8 min read

A Hipster's Guide to Producing: Norn Aftermath

This is a follow up post from my last production article I did around 9 months ago and a lot have happened since. I hope this will shed some light into what small student teams should not take for granted in their productions.



around 9 months have passed since I decided it was a good idea to write down my thoughts in the hopes that someone else out there would find them interesting and useful in their student projects around the globe and now the time has come again friends.


At the start of this semester all of us wanted to test out the consumer VR space and play around with it a bit to see what’s really interesting with VR and what haven’t really been done before. Went though with a couple of iterations of ideas but none that really struck gold with all of us to keep working. It eventually got to the point where we just had to decide on something to keep working on or else we’d have nothing to show at all before our deadline. Jump forward 5~ months later and we have Norn to show for..



Norn is a stylistic nordic VR game about two sisters starting an adventure. In the current iteration of it for school only a hub area was built in conjunction with a couple of other technologies for our pre-production workflow all made into a vertical slice.


However this post isn’t about our game at all but rather about the process of making it and what I’ve noticed during it topoint out for future students making their big projects out there. I’d like to break it down into 4 distinct topics. Most of these I knew of before the production started but it became ever so clearly how important they really were whilst in the thick of it and I’d like to share that with anyone reading to hopefully not make the same mistakes. Again I feel like most if not all of these may feel very obvious but like my last post 9 months ago said, it’s easy to think about it, it's another thing to actually act on them. Please don’t underestimate these in your dev team.




Motivation ( or rather the lack of )



Now please take a minute to look for other advice regarding this topic, especially if you're prone to having issues with it yourself. You’re in it for the long haul and a slow and steady race is better than any sprint you’ll have. There’s a ton of resources out there. books, talks, blogs and youtube videos to help you with this if needed. Running away from it won’t help anyone so please take this seriously, not only for yourself but for the team you're working with.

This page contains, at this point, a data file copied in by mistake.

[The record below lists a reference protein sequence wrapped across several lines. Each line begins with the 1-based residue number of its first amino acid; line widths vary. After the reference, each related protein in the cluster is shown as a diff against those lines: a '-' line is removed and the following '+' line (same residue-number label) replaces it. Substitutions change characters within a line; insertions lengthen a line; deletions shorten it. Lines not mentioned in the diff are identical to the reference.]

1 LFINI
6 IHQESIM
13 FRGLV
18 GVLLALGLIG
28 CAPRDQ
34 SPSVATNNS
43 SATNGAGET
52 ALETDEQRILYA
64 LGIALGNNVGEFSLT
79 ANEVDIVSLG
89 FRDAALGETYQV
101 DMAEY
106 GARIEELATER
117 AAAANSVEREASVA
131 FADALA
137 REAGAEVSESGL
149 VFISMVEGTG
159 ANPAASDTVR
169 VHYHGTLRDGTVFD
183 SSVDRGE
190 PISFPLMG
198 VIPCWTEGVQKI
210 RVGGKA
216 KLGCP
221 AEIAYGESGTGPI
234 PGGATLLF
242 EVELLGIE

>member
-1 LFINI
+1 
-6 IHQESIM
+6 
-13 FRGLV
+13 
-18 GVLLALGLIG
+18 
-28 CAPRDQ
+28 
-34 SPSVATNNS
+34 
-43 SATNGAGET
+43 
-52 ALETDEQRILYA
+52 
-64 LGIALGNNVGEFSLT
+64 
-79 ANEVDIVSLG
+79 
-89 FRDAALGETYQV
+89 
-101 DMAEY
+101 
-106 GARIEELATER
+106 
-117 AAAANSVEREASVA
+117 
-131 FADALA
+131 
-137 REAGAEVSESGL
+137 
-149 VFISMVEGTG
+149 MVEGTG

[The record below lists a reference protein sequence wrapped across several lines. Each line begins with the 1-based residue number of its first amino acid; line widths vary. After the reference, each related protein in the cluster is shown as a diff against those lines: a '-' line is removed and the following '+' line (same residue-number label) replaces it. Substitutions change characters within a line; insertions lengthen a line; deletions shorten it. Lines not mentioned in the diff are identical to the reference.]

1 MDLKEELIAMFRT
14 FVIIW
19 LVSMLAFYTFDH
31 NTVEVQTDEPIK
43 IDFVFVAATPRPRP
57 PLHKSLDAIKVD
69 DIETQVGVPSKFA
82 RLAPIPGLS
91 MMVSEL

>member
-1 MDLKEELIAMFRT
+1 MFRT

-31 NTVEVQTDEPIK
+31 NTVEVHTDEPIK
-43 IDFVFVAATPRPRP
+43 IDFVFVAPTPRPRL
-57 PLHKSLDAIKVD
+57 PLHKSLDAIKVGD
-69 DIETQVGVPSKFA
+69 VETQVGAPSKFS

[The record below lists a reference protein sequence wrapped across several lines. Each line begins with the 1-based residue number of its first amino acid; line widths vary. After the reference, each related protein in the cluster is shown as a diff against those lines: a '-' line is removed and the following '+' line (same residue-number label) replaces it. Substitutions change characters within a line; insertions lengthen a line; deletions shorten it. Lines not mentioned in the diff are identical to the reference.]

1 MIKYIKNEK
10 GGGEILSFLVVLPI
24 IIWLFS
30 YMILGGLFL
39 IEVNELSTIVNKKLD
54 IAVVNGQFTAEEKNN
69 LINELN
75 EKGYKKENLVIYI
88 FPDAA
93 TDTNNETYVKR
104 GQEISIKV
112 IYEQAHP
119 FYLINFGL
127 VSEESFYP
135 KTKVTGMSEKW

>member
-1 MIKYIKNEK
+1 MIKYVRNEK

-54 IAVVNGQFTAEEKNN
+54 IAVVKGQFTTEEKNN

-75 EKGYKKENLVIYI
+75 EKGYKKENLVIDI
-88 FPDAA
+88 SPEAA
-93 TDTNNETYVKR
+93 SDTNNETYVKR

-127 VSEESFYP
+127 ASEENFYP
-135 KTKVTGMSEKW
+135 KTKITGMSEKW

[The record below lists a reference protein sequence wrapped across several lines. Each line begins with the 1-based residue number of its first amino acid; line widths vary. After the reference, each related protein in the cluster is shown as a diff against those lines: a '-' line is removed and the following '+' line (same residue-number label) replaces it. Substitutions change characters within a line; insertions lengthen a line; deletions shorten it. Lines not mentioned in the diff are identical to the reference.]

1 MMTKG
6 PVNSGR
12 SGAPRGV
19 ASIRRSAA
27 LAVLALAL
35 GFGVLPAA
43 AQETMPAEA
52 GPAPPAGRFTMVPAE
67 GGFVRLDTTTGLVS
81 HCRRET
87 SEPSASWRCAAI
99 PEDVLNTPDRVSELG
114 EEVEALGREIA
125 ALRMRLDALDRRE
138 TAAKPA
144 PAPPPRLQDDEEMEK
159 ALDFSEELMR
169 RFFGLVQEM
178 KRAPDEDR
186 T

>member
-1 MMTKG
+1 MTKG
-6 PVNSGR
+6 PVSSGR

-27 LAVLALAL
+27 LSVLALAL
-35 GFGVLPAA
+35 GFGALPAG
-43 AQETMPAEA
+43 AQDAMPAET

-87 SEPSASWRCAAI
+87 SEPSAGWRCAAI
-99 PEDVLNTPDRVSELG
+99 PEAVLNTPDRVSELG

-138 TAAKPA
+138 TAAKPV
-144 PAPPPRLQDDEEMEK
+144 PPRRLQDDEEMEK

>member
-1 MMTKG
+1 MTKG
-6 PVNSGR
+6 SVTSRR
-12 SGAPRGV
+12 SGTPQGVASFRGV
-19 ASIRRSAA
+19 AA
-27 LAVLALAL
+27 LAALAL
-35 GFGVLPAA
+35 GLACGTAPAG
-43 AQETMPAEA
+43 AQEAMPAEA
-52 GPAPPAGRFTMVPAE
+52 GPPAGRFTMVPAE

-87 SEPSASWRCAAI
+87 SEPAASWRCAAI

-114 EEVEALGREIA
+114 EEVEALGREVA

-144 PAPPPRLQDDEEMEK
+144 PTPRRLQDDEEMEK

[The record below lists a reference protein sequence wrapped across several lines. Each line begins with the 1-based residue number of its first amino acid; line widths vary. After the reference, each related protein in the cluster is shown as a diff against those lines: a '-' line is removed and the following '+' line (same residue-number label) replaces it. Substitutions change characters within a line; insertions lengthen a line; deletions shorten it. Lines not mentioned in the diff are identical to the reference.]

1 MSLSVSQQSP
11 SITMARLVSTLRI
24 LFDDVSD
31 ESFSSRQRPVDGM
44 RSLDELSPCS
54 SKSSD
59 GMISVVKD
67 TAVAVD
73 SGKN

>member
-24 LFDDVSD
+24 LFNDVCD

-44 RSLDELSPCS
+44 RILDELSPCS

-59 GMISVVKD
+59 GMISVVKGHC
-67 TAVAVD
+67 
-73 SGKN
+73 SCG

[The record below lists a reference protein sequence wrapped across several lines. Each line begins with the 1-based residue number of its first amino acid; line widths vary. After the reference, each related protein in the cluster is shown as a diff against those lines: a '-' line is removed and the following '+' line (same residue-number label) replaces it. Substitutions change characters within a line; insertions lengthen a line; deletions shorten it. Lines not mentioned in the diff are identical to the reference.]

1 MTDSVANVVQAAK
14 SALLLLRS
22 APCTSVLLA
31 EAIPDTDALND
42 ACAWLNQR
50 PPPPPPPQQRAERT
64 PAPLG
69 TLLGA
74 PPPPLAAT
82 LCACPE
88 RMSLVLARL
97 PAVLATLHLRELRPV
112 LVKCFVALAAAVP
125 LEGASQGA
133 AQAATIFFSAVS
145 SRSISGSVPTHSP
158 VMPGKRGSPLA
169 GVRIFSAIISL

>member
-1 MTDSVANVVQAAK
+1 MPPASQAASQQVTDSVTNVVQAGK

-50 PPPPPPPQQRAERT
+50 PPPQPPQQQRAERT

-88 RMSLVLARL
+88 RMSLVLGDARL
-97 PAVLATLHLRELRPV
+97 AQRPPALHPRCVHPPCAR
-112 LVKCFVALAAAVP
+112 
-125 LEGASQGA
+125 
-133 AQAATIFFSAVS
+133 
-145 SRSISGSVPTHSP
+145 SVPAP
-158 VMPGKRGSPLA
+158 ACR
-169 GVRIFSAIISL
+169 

We had some issues with this in our team and I specifically remember one of our teacher telling me to write up a contract. Nothing fancy, just stating what is expected from you specifically regarding the project. Even if there’s no money involved. I remember thinking - “that’s so stupid, we’ve worked together before and know what’s expected of us to make this work.”


I was wrong. When you give it your everything and don’t see that passion returned it rubs off in the wrong way. A contract could provide this in a more effective and constructive way. I saw this everywhere before we started this project, blogs, talks, my teacher and I still didn’t listen, thinking that I was above it. None is, trust me.


You’re a team, but a team needs guidelines to follow. Everyone's interpretation of that is different and shouldn’t be brushed under the carpet, for everyone’s sake. That leads me into the next topic.






Try your hardest to never have them, pretty please! They screw things up, big time! Assumptions are only guesses, some with much more knowledge and experience taken into account than others but still in the end only guesses. This makes them very dangerous to have inside a development schedule. Now let’s be real here, you have to plan and depend on others work to eventually do your own in any production but what if that takes a lot longer than firstly anticipated or even can’t even be done with your current knowledge or team setup? What happens then? In a perfect world all of this would be planned and executed in a pre-production phase but things could change.


Assumptions are there to guess ten’s if not hundred of work hours ahead of schedule and somehow make it fit into the current plan you're making for it run smooth until the very last deadline. Sometime it works, sometimes it doesn’t. Now it could  be done resonable well if your on your own. It's your work, your problems right? But again the notion of a team makes it so much harder.